Dayton native was returning to work on Wall Street as act of ter - Cleveland 19 News Cleveland, OH

Dayton native was returning to work on Wall Street as act of terror unfolded

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NEW YORK (FOX19) -

Gail Danneman is from Dayton, Ohio. She currently works for Walgreens in New York City's Financial District.

More specifically, she works in the Trump building on Wall Street, which means she was just a few blocks away from Tuesday's terror attack in Lower Manhattan. Eight people are dead and several more are seriously injured as a result of the attack, in which a man drove a truck the wrong way down a bike path, deliberately mowing down cyclists.

"I was actually out in Walgreens stores at the time that it happened, and I didn't even know that it had happened, so I was en route back to our Wall Street office," Danneman said. "It was actually my father-in-law who sent a text asking if I was OK -- that was my first hearing about the incident."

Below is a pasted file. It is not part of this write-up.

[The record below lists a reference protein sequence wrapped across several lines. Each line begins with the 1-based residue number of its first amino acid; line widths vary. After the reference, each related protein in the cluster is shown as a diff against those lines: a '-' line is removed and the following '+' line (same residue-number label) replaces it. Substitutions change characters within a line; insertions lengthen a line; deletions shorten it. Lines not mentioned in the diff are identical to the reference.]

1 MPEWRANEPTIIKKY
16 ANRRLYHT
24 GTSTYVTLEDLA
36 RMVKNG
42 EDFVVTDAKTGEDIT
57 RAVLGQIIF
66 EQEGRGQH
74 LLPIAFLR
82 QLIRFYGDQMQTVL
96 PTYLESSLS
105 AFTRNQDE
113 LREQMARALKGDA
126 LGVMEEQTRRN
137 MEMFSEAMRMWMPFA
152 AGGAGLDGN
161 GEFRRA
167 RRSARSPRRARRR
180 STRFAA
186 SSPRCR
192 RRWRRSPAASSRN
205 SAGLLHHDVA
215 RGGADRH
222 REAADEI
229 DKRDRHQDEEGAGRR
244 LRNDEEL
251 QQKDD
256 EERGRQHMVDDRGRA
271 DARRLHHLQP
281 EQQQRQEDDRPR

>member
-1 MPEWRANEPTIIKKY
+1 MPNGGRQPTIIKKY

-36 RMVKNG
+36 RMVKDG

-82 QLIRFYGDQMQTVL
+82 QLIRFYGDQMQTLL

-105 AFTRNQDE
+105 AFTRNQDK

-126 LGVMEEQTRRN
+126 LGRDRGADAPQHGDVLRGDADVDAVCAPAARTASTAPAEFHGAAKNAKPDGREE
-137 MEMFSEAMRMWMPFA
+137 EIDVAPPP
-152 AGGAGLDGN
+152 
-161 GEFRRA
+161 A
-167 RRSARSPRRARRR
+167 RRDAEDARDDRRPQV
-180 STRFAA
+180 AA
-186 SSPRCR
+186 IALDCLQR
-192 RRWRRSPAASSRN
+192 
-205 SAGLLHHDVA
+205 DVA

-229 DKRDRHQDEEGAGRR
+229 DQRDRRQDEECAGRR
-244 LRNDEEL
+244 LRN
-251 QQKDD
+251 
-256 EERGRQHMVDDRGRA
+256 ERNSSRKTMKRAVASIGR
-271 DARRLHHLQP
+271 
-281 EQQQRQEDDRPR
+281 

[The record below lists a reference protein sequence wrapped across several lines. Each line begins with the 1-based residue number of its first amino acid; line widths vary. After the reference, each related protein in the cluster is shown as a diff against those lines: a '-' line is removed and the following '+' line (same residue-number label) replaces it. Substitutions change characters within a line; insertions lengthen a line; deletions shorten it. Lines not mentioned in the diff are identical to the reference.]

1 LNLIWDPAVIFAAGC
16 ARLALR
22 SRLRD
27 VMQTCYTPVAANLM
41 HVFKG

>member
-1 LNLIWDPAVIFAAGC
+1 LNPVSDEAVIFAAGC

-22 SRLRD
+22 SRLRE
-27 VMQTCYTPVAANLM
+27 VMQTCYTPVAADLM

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She said when she got to the offices, things were frantic.

"People in that area have a very strong sense of what happened on 9/11, and there was just a lot of people very afraid, running around, you could just sense that fear in everyone," she said.

She said her mind went to the worst possible scenario.

"My husband and I have real conversations about what would happen in this kind of situation because of where I work, and the area, and my first reaction was to text him and let him know I was fine. Because no matter where I am in the city I always kind of let him know. But then you start to wonder what else is going to happen."

Danneman said she plans to run the NYC Marathon this weekend.

"I was running in Central Park this evening and it was so bizarre -- I ran past the finish line and the first thought I had was, 'It could happen here on Sunday.' There's definitely a lot of NYPD presence, there always is, but I noticed it on the subway coming home," she said.

Danneman said she felt an anxiety in the city Tuesday night about what else could happen, but added the city knows how to pull together.

"When something like this happens, the city comes together in a way that is unlike anything I've seen, and people genuinely do care for each other," she said.

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